Self documenting runtime interfaces.
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README.md

rfx

Self documenting runtime interfaces.

In rfx, interfaces are called fx. The r stands for rtype.

What does rfx do?

rfx lets you easily specify rtypes in standard JavaScript. What could be possible with rtypes?

  • Write code that documents itself.
  • Access type metadata inside your program at runtime.
  • Generate docs like JSDoc. (Future)
  • Enhance IDE tooling. (Future)
  • Optional runtime type checking. (Future)

It's driven by the idea originally inspired by Lisp: Code as data. We're extending this concept to type information and documentation metadata.

This provides several benefits, but importantly, it makes your code literally self-documenting, and paves the way for powerful in-app developer tooling that is not available using compile-time type systems such as TypeScript. (Note: The TypeScript team is actively working on runtime type reflection, but it currently requires you to opt-in to experimental TypeScript features, and it works using the unstable Reflect API proposal for some future ES Next).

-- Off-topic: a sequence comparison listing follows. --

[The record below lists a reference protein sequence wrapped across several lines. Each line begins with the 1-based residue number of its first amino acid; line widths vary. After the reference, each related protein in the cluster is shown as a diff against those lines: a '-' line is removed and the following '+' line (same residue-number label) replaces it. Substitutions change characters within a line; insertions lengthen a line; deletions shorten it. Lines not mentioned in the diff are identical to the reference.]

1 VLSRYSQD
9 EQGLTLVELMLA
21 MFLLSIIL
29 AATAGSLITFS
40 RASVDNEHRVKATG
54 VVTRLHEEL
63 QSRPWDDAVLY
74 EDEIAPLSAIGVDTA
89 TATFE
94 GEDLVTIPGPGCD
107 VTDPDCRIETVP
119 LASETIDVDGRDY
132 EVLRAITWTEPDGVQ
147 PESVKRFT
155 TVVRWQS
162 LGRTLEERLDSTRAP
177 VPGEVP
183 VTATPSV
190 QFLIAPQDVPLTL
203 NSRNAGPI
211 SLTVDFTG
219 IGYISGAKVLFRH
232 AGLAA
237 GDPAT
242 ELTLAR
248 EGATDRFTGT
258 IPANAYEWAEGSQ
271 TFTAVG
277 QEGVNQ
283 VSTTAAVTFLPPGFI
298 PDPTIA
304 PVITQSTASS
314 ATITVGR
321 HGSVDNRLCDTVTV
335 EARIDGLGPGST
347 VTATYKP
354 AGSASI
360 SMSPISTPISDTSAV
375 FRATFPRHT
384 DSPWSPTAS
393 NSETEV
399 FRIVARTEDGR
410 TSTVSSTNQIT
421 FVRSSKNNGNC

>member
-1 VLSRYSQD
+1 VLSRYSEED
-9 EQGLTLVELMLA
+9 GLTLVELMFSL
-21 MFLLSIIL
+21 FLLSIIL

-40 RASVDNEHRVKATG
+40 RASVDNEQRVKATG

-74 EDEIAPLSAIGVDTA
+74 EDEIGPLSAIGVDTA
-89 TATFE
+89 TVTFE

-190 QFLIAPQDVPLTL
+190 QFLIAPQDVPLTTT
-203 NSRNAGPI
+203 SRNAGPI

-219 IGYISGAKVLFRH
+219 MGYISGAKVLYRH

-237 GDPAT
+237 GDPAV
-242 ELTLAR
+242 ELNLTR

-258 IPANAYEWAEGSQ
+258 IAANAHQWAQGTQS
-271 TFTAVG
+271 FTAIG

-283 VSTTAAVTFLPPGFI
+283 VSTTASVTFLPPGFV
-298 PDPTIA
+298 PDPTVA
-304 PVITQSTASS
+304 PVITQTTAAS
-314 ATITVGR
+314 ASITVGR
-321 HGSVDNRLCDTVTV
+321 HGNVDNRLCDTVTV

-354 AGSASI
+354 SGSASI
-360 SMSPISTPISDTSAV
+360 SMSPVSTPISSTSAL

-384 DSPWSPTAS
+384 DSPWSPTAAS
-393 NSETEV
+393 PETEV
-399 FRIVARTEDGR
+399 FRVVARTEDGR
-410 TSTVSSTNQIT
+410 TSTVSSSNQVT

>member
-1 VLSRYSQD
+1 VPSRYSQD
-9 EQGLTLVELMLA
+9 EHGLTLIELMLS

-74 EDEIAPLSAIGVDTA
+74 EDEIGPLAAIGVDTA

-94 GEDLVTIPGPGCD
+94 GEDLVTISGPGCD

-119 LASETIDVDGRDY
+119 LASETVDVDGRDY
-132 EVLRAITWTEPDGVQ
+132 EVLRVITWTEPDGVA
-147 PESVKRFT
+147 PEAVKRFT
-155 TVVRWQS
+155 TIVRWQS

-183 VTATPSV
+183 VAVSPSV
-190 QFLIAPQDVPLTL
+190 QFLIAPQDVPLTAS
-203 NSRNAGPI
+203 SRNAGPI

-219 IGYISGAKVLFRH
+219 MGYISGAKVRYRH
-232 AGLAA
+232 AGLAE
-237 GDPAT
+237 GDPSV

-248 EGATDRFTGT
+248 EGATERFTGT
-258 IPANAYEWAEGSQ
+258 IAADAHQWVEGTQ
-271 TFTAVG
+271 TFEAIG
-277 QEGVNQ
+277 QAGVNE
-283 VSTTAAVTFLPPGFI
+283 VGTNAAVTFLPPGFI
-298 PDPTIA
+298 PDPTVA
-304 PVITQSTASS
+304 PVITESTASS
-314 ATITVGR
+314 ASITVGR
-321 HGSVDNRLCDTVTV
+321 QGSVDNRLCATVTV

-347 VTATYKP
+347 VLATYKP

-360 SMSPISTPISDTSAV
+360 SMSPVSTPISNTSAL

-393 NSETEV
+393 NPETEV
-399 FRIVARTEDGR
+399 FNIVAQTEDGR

Status - Ready for Testing & Feedback

The documentation features of rfx are working today. Feel free to experiment and open an issue with your comments.

Getting Started

rfx is super easy to use. In place of a regular function expression or declaration, call the rfx with a tagged template literal containing your rtype documentation. The rtype function is a curried function that will return a function that you pass your code into.

npm install --save rfx
import rfx from 'rfx';

const add2 = rfx`
// Take two values, a & b, and return the sum.
add2(a: n, b: n) => Number
`(
  (a, b) => a + b
);

add2.rfx(); // logs tagged description to the console.

See rtype for more info.

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